Real estate investors are still heading in their droves to Europe, despite economic downturn and unrest. The benefits of a European property don’t seem to have decreased and this is all tied to the monetary policy of the European Central Bank. Investing in European property is still a savvy idea because of the way their system works. The European Central Bank has a recognisably loose monetary policy which sees interest rate kept artificially low and from September 2017 these rates were set at 0.00% for an extended period of time which wasn’t set by dates. This gave real estate investors the green light to continue investing in European property and benefiting from positive returns. Choosing to invest in Europe has the real potential to deliver great returns, but where do you start?
What should you know before buying European property?
Every country in Europe has its own guidelines and fiscal implications. Before making any investment is it important to research and be aware of:
• Any local taxation requirements
• Whether you need to pay capital gains tax
• What happens to your investment should you die
• Whether inheritance taxes are applicable
Many property investments do come with tax implications, so it is important you are aware of what is relevant to the country you choose to invest in. Taxes are on the increase across Europe, with the UK notable for its high taxation rates and relief measures for mortgages are decreasing in some countries such as the Netherlands.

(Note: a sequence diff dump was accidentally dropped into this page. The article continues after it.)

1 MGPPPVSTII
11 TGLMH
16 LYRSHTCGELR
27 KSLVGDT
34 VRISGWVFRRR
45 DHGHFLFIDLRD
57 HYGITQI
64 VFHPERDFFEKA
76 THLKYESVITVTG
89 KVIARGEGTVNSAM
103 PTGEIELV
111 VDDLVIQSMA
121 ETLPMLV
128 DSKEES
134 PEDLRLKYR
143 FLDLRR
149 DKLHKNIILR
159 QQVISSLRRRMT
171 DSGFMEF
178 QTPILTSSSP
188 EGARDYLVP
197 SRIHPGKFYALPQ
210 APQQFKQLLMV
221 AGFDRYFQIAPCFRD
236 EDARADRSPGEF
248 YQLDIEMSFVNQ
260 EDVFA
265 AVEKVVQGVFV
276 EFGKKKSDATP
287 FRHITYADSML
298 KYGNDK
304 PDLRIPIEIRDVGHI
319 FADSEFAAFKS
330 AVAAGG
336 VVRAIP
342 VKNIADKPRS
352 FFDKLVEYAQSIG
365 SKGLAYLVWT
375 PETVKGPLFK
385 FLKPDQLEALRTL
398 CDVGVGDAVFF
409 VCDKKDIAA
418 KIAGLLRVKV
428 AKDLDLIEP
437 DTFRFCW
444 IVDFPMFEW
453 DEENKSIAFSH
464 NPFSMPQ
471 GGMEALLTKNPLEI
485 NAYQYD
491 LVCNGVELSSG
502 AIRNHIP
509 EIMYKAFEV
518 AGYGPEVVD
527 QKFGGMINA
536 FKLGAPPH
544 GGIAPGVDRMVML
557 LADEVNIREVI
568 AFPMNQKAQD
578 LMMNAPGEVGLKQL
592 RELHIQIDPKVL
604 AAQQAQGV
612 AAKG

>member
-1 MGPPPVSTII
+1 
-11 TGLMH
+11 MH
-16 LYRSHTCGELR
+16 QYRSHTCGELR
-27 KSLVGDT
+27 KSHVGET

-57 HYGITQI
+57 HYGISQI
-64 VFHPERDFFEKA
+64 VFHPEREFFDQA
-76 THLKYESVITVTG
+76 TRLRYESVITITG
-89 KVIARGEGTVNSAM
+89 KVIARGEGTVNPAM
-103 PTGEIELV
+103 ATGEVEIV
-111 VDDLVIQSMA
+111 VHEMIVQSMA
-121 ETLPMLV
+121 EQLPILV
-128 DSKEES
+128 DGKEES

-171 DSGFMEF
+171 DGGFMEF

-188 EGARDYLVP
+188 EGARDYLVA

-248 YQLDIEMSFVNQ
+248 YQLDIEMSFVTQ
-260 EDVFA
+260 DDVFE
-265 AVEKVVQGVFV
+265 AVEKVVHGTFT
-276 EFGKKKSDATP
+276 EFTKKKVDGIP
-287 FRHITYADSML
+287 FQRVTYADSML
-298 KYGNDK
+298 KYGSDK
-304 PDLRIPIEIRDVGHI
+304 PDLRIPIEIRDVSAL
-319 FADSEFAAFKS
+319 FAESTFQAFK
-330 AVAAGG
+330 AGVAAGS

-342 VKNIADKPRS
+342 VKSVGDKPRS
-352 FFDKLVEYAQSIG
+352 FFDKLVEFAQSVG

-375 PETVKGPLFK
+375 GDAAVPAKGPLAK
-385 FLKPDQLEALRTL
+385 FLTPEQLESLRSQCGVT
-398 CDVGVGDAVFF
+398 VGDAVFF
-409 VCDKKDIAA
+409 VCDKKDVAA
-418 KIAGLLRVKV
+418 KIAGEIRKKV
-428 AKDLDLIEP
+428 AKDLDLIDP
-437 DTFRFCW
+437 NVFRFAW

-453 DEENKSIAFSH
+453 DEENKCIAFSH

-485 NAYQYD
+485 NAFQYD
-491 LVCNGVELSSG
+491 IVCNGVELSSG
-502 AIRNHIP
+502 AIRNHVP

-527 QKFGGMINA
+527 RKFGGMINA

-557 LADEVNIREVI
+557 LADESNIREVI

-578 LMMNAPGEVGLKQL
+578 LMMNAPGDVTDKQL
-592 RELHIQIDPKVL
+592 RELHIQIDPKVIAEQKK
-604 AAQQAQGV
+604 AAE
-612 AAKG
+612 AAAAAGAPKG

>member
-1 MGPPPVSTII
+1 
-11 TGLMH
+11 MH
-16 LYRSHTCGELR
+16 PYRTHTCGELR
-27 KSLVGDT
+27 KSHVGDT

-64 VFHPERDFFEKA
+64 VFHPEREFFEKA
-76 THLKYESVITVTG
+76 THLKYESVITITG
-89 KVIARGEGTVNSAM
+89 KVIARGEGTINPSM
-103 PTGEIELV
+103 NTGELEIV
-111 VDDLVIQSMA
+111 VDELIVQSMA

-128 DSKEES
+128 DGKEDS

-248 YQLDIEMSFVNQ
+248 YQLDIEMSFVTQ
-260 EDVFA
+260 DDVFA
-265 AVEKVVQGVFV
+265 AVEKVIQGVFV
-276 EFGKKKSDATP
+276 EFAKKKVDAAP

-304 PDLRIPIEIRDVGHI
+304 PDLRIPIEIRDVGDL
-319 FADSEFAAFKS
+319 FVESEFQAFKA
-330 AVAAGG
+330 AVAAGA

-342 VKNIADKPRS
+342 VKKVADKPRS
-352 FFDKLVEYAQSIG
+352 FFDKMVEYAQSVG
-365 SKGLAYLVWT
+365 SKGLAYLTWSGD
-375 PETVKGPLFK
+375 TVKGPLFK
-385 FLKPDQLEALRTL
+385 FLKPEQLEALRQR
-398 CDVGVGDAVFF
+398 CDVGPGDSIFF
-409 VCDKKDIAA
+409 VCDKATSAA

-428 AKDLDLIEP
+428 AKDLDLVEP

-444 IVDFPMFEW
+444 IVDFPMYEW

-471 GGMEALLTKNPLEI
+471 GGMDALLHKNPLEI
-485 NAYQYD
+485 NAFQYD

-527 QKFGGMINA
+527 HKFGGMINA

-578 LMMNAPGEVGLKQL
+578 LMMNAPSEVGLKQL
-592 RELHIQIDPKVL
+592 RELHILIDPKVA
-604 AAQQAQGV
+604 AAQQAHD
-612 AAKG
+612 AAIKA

Higher taxes are not putting investors off Europe, it is just important to be mindful of what you may need to pay. The exceptionally low cost of borrowing in Europe often offsets the additional taxation costs too.
Another thing to keep in mind when investing is the rights that tenants have, if you’re buying to let. In Continental Europe tenants rights are strict and tenants are very well protected, this is not the case in the UK where is it much easier to evict tenants.
What returns can European Real Estate offer?
There is no exact answer to this question. Experts suggest that in Europe’s core markets there will be returns but they’ll be on the lower side. Returns are unlikely to reach as high as 10 to 15% but lower percentage returns are common. Investors looking to Europe should be more interested in cash than capital gains. Recovering markets such as Greece and Spain may offer some hope of capital gains return but it is not as likely in stronger economies.
There is exceptionally high demand for European real estate which means there is always a way of making some cash or return on your investment, but it is important to realistic and not expect your European property to become a cash cow.
Where to Invest in Europe?
The is a tricky line to tread when choosing a location for your European property search. Strong economies like Germany will always be appealing but, as mentioned, recovering economies like Greece and Spain offer higher chance of capital gains. In main European capitals such as Paris and London, real estate investment is always high, but with the impact of Brexit, it is understandable some investors are looking to newer European states rather than choosing the UK.
The benefits of a European property are plentiful, investors just need to take their time over their choice of location and be aware of the relevant caveats such as taxation.